Photos and stories sought for definitive International 5.5 Metre history

In January the International 5.5 Metre Class Association announced the intention to publish a definitive history of the class.

It is being researched and written by Mikkel Thommessen and Matti Muoniovaara. It will be the first definitive history of the class after more than seven decades.

Mikkel is a well-known Norwegian writer, mainly for the Norwegian Seilmagasinet, and owned and sailed the 5.5 Metre ‘Vinnia’ from 1988 to 1995. Matti has been involved with the 5.5 Metre class since 1988, is one of the most active sailors in the classics and currently sails, ‘Scatoulitsa 4’. He has a huge in-depth knowledge and archive about the class that has been collected over many years.

With the work already well underway, they are looking for additional materials and especially photographs from the early years, photos from historic events, pre-1980 and anecdotes tied to sailors, designers and builders most welcome.

Mikkel says, “We are trying to make the book as lively as possible. Facts are important, but good stories will lighten up the book. We already have some, but we are looking for more interesting stories of people’s experiences in the class.”

Anyone with photos or material that can be used should please contact Mikkel on

The 5.5 Metre class was born after World War II, designed as a cheaper option than the 6-metre for sailing in the Olympics, as well as a modern up-to-date keel boat. The story begins much earlier, in around 1900, when all principal rating rule formulas were developed.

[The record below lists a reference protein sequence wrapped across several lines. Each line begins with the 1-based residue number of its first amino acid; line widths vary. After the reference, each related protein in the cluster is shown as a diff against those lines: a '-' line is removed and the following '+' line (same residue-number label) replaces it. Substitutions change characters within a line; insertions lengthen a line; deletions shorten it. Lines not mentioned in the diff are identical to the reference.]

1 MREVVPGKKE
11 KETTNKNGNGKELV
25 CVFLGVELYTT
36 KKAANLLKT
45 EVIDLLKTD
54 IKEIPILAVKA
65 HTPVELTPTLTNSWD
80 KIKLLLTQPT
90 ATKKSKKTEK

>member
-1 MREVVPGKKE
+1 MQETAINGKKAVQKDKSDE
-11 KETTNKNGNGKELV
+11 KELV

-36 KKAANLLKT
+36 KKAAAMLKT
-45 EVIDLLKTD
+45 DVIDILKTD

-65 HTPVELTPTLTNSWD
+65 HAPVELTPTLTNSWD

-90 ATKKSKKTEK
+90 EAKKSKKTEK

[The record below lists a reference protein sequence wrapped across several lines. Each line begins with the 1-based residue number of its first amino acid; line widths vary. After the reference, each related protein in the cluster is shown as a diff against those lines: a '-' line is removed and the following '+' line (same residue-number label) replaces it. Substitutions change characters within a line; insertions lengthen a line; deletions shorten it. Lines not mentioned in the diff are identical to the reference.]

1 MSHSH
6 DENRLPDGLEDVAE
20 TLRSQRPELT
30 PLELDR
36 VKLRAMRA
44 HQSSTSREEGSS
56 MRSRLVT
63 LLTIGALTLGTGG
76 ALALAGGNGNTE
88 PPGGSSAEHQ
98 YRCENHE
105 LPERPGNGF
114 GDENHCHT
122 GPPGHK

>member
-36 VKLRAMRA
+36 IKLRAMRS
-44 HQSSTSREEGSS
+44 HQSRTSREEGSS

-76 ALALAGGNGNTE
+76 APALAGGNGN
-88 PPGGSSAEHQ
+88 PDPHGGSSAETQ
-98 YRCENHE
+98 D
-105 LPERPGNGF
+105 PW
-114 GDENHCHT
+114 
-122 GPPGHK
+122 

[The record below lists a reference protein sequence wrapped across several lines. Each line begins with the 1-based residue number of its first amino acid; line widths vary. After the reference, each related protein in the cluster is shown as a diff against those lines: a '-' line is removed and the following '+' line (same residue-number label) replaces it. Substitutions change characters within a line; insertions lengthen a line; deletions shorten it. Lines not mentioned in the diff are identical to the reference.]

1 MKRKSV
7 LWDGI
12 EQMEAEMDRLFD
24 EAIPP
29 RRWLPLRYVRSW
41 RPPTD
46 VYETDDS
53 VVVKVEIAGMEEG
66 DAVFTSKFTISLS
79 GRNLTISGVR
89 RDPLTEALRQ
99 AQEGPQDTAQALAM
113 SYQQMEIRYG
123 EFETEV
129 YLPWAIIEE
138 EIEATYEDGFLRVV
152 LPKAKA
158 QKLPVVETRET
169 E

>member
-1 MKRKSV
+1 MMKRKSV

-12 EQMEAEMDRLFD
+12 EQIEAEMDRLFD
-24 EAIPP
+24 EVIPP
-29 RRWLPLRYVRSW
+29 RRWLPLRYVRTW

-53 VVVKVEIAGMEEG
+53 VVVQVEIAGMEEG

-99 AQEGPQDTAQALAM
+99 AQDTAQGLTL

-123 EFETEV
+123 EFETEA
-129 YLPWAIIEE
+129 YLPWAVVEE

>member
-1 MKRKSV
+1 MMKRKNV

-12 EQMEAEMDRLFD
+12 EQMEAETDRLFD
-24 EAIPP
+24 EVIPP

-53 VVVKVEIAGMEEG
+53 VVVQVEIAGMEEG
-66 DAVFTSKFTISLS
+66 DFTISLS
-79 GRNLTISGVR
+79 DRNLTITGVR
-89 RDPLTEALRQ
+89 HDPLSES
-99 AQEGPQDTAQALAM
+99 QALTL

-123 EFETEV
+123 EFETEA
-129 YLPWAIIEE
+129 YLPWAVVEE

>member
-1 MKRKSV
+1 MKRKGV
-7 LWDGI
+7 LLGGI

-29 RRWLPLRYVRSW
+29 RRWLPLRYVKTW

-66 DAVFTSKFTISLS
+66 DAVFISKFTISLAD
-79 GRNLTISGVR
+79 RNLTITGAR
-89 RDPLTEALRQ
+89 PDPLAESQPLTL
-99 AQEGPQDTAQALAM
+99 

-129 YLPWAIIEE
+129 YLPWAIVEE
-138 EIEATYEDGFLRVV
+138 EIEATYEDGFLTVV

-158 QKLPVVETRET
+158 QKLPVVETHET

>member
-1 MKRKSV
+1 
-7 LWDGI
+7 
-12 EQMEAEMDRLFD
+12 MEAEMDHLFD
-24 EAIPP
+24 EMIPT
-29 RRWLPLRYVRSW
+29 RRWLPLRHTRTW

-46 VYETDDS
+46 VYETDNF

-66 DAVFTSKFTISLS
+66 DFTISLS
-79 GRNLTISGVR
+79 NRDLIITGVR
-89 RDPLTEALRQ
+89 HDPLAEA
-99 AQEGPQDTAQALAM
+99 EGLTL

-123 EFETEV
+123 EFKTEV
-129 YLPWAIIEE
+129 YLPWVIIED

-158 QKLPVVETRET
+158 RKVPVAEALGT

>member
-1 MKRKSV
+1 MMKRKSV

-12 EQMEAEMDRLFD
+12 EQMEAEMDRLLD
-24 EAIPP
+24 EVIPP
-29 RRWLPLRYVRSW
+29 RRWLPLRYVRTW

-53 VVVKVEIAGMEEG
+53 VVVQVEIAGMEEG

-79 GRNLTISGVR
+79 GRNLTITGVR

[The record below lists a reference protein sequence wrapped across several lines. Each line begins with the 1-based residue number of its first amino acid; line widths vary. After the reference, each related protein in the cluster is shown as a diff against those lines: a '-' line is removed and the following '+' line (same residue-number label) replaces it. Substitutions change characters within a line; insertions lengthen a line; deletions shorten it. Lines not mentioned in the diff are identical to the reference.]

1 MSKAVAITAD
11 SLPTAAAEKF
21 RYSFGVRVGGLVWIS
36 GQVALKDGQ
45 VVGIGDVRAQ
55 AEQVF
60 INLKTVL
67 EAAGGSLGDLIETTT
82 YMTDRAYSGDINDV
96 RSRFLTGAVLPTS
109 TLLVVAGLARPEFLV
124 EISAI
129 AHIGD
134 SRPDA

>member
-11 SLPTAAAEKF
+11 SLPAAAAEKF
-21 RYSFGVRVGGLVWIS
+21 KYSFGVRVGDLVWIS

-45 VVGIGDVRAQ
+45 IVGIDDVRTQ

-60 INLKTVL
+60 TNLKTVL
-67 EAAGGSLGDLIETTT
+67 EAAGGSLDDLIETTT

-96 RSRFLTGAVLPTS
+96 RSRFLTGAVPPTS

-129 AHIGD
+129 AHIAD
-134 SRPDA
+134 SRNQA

Charles Nicholson and Malden Heckstall-Smith finished producing the 5.5 Metre class rating rule in 1948.

The book we will tell how this small keelboat developed to one of the finest ever handcrafted wooden sail racing boats until the end of the 1960s. In 1970 the boat was modernised with a separate rudder to make it as modern as possible.

During the Olympic era the boat was the formula one class of sailing. Many famous sailors sailed the 5.5, such as Britton Chance Sr, Lars Thörn, Pelle Gedda, Ernest Fay, Robert Mosbacher, George O’Day, Louis Noverraz, Bobby Symonette, Ray Hunt, Albert Fay, Bill Northam, Agostino Straulino, Poul Elvström, William Berntsen, Gordon Lindemann, HM King Harald, HM King Olav V, Gordon Ingate, Jean-Marie Le Guillou, Ted Turner, Marc Pajot, Peder Lunde, Finn Chr. Ferner, Max Oberti, Beppe Croce, David Forbes, Claude Bigar, Frank Tolhurst, Thomas Sprecher, Roy Tutty, Harry C. Melges, Philippe Durr, Tom Jungell, Johan Gullichsen, Peter Tallberg, Ronald Pieper, Jonathan Janson, Robin Aisher, Kalle Nergaard, Christian Wahl, Kristian Nergaard, Dominique Lauener, Daniel Schenker, Glen Foster, Jürg Menzi, Thomas Moser, Gavin McKinney, Jochen Schüman, Bruno & Flavio Marazzi, Kenneth Thelen, Kristoffer Spone, Markus Wieser, Bernard Haissly, Bo Selko, Mark Holowesko and Craig Symonette,

The book will tell the development of the finest wooden sailboats, the 1970s modern cold moulded hulls and finally GRP construction through the 1980s. It will also include the story of the Scandinavian Gold Cup, which was first raced for by the 5.5 Metres in 1953, the Olympic yachting era from 1952-68 and all the World Championship sailed since 1961 to the present.

The book is being financed by sponsors and donations. If you would like to help, please see more information at:

Robert Deaves

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